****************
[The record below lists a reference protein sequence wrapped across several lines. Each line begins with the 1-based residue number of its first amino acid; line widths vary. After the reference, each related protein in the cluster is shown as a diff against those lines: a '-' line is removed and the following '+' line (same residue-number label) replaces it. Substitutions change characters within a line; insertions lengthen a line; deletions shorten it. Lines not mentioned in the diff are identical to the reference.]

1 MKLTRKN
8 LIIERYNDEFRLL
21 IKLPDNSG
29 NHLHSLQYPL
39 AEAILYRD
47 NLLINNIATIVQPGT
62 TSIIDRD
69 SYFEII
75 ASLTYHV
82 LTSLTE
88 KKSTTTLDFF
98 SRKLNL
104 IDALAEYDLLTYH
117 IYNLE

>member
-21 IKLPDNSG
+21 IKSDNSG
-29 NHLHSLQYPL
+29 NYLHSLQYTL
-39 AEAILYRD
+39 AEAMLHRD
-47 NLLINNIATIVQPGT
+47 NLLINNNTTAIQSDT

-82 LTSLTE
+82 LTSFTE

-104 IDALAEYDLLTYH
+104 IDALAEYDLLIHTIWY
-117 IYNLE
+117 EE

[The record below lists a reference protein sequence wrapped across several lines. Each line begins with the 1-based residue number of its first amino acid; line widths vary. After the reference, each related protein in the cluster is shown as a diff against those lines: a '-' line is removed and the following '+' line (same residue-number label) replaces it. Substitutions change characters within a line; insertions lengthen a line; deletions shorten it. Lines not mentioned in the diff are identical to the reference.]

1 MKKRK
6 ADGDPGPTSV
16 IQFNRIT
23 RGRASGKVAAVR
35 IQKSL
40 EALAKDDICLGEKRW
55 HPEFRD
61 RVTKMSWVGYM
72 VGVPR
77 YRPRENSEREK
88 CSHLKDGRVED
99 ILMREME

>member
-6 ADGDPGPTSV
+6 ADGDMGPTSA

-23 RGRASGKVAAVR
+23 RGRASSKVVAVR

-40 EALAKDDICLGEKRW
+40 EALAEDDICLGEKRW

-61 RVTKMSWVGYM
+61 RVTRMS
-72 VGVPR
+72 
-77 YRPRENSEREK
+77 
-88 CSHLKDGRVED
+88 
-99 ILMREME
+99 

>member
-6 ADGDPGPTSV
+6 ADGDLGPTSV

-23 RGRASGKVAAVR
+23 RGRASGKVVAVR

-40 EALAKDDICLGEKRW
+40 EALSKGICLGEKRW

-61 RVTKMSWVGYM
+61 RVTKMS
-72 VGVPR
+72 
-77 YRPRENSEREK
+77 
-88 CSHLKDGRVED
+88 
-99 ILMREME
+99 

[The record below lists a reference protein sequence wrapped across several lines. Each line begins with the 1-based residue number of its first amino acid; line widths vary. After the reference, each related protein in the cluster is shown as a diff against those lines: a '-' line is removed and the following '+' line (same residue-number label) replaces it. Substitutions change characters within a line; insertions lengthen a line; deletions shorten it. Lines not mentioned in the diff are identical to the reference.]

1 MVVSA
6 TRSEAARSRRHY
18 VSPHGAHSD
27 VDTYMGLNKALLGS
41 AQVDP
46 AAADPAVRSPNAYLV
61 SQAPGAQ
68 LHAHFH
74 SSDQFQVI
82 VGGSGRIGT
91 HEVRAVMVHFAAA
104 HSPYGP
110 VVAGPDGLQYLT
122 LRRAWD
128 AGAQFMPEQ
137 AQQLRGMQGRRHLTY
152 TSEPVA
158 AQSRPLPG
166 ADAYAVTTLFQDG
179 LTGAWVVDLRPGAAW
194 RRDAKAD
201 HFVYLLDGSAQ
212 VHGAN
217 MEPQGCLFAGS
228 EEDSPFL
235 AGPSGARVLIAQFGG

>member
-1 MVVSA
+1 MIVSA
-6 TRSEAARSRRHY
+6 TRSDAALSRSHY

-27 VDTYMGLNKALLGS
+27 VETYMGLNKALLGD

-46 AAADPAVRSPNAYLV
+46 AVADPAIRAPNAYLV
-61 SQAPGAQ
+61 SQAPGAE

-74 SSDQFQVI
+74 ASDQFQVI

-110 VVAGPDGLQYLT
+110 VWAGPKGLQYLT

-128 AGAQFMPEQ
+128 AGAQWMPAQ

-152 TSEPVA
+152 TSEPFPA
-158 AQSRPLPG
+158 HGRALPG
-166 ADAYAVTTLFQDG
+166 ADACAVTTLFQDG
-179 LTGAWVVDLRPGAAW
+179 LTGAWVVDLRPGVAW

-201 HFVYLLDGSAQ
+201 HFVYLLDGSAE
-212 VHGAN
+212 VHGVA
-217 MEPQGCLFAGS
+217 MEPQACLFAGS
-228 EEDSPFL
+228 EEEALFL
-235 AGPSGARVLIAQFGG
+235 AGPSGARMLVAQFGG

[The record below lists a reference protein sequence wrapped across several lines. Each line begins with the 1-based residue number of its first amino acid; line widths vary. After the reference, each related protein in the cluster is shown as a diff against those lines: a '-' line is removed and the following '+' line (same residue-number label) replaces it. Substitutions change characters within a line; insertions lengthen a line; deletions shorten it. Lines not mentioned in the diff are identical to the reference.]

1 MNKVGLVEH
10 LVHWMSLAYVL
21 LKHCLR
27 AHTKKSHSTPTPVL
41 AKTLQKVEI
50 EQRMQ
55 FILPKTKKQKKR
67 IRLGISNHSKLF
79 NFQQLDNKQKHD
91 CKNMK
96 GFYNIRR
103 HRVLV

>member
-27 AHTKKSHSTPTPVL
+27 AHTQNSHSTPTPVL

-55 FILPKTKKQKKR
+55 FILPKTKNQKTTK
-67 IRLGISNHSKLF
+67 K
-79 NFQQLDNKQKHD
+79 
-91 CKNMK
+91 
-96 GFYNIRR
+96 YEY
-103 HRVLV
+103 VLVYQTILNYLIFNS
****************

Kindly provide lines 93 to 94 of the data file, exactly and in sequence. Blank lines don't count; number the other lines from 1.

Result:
128 AGAQFMPEQ
137 AQQLRGMQGRRHLTY